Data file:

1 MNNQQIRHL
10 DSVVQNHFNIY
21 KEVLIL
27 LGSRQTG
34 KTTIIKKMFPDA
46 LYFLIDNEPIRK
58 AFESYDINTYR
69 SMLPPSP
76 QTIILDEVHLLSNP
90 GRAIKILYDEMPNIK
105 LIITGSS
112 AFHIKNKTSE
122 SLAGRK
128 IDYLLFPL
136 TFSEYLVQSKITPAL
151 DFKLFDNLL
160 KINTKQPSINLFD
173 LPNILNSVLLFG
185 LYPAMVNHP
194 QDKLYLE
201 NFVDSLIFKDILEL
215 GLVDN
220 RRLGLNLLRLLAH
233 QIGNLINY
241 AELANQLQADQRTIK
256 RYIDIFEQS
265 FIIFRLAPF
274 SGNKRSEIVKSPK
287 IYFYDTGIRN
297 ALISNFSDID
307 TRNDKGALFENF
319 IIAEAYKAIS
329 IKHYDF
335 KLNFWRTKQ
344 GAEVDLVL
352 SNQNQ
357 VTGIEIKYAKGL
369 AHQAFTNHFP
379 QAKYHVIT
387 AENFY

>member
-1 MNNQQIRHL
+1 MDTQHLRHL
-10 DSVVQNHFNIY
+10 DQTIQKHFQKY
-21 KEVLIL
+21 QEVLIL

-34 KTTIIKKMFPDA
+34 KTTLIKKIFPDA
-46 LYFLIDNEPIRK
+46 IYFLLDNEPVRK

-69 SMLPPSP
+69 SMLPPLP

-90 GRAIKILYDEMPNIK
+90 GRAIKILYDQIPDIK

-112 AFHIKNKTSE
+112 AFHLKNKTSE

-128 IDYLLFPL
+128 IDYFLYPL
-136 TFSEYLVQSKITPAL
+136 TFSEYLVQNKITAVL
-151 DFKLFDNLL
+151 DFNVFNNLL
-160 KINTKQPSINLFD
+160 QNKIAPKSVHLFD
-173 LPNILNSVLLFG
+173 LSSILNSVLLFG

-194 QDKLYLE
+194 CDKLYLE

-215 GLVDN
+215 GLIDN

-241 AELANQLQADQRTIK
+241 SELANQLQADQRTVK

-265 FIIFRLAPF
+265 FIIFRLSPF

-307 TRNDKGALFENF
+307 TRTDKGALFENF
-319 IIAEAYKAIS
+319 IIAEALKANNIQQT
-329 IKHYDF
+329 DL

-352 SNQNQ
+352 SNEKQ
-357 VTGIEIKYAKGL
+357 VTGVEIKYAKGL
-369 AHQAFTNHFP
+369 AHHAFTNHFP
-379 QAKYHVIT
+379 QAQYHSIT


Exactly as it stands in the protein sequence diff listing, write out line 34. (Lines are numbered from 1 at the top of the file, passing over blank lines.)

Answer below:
335 KLNFWRTKQ